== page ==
Yes, I have fallen into the trap of FOMO more times than I would like to admit; the options and possibilities for someone growing up in the 21st century western world are somewhat overwhelming.

Nevertheless I am not a product of my generation, and I’ll tell you two reasons why.

1) I’ve never thought that I’d change the world in my own strength, and 2) I am now free from FOMO’s death grip, meaning that I will be making decisions (thus enabling me to progress and get on with the process of world changing).

For, my strength comes from the Lord, and I need never fear missing out on anything because I know that nothing on this earth will ever bring me true fulfilment or happiness; my hope and purpose is in God. This is my motivation, my telos, my hope.

 

If you too are a millennial (and even if you’re not) I’d like to ask: what’s going to fulfil you?

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Lessons from a 12 year old

lThis year my baby sister started big school *sob* wearing the same bumblebee uniform I did when I began there 6 years ago. Felt more than a little nostalgic seeing photos of how she’s grown (seriously I sound like her mum or something whoops).

 

I may be seven years her senior, but my little sister has taught me a fair few things in the 12 years she’s been around. These teachings have mainly been passed on via my observation of her, which is a good job, as I would not have taken these lessons so well had she tried to boss me around verbally…

 

She is renowned for her laid-back approach. She is the definition of chilled out. Most of the time anyway…(I mean, who knows what is around the bend what with the teenage years coming, but let’s be optimistic here.)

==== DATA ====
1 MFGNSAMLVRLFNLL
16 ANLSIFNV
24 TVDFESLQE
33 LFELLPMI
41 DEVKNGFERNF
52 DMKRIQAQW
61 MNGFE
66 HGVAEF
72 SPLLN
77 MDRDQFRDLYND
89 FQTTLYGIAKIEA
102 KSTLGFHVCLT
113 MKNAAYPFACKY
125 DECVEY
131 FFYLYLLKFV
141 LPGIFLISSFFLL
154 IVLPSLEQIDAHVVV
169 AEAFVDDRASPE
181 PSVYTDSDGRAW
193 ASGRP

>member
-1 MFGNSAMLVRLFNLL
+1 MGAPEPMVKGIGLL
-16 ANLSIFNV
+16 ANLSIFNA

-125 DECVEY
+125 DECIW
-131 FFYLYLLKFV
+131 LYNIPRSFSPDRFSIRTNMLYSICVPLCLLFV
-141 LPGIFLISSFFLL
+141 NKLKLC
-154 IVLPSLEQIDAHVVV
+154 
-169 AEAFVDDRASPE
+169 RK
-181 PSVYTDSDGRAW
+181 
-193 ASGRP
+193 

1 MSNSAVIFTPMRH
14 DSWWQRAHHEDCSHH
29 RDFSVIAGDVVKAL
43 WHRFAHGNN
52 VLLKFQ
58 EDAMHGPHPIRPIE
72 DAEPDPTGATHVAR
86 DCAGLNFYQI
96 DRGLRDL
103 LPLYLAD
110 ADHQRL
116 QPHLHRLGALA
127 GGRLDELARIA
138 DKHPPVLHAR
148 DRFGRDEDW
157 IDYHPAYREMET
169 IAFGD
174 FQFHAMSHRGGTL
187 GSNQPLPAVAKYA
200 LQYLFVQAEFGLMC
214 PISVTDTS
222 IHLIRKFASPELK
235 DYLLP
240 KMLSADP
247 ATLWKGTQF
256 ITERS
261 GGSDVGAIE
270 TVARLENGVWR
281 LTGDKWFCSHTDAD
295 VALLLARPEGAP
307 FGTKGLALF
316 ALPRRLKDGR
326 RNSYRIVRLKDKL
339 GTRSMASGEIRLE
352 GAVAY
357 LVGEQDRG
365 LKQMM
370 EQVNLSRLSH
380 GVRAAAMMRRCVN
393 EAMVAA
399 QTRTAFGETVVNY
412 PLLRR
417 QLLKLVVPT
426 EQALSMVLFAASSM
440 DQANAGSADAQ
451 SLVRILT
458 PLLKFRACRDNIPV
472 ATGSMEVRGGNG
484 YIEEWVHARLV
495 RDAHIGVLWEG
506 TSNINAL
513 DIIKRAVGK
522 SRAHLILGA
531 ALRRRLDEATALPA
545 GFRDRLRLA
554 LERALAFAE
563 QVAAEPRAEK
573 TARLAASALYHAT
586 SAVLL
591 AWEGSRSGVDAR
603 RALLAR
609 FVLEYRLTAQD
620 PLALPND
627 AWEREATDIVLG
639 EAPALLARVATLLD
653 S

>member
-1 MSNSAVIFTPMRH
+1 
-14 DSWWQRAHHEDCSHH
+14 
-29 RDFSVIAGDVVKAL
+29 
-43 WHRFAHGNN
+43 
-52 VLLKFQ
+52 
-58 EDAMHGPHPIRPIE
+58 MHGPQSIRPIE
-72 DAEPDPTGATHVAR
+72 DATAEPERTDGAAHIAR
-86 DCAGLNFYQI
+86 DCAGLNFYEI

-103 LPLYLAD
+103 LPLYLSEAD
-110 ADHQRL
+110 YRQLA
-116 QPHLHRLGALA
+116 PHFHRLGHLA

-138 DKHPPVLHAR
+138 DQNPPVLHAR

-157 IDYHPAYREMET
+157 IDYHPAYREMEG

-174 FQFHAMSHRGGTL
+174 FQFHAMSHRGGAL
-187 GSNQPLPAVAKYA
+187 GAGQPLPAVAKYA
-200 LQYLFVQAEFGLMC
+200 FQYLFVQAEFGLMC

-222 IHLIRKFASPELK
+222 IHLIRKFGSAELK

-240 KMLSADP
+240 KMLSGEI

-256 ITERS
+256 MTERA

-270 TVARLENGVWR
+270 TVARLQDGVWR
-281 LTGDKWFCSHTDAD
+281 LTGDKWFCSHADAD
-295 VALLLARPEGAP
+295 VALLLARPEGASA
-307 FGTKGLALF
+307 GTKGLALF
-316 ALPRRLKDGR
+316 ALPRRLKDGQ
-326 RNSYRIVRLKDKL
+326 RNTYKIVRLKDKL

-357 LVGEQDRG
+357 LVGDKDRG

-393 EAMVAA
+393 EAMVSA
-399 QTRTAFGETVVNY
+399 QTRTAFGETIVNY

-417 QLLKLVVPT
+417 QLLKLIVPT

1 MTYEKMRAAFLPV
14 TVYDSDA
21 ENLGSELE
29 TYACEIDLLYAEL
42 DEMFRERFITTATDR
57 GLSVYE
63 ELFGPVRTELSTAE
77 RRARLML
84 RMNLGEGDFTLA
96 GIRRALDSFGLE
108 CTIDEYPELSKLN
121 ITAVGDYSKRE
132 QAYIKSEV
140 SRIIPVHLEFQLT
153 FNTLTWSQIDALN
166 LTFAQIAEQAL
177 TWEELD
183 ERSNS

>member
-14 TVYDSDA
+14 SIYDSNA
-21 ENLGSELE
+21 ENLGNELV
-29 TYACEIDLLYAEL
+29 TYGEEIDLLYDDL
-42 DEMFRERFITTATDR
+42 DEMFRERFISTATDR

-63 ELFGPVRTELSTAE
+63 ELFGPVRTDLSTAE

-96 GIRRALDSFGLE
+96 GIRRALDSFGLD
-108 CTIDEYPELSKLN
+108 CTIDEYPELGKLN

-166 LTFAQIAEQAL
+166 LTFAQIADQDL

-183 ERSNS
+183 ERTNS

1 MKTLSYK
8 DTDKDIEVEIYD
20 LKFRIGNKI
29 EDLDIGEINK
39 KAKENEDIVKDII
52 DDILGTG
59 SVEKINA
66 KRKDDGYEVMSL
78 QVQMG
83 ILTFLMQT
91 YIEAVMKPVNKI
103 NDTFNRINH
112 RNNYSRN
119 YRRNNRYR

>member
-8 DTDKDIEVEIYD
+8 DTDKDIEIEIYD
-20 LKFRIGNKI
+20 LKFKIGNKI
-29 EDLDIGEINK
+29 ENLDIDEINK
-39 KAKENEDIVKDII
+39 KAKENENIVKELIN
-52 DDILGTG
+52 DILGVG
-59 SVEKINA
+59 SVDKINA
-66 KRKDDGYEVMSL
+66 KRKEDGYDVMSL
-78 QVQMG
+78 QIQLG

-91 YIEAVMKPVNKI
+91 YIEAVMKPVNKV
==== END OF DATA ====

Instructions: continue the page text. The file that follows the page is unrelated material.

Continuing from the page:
She is also a huge encourager. She gives hugs, smiles, and words of love freely, often exactly when they’re needed most. Many times when I’ve been glum she’s walked up to me, looked me in the eye and demanded: “Hug.” Even when a hug isn’t what I think want, she knows it’s what I need.

 

She’s passionate about the outdoors. More often than not you’ll find her swinging from a tree, or throwing cartwheels, or making a shelter, or riding her bike up and down the road. Her life ambition is to be a farmer, to romp around the countryside surrounded by animals, knee deep in mud.

 

The lessons I’ve learned from observing her are fairly standard; you will have heard similar things said before. However witnessing the way she lives brings, for me, realness to these statements that I would otherwise dismiss as clichés:

 

  • Sometimes things are trivial, so all you can do is just shrug your shoulders and let them go. This is okay.
  • Accept and appreciate affection, instead of dismissing it.
  • It is important to react with kindness and gentleness to the emotions of others, no matter whether or not you understand them.
  • Be bold, and make the most of a day full of sunshine.

 

So, this year, I’m going to try and be more her in my approach to life.

To relax about things that are out of my control, or that are unimportant.

To jump into new potentially scary experiences and situations, instead of shying away from them.

To be less guarded with my emotions, and to trust people more readily.

To welcome the input and help of others, and to see the best in them for it (as oppose to my natural instinct to try and maintain the calm alone).

 

Her name by definition means ‘the state of being happy’.

What a perfect summary of who my sister is, what she makes me, and how I want to remember this year.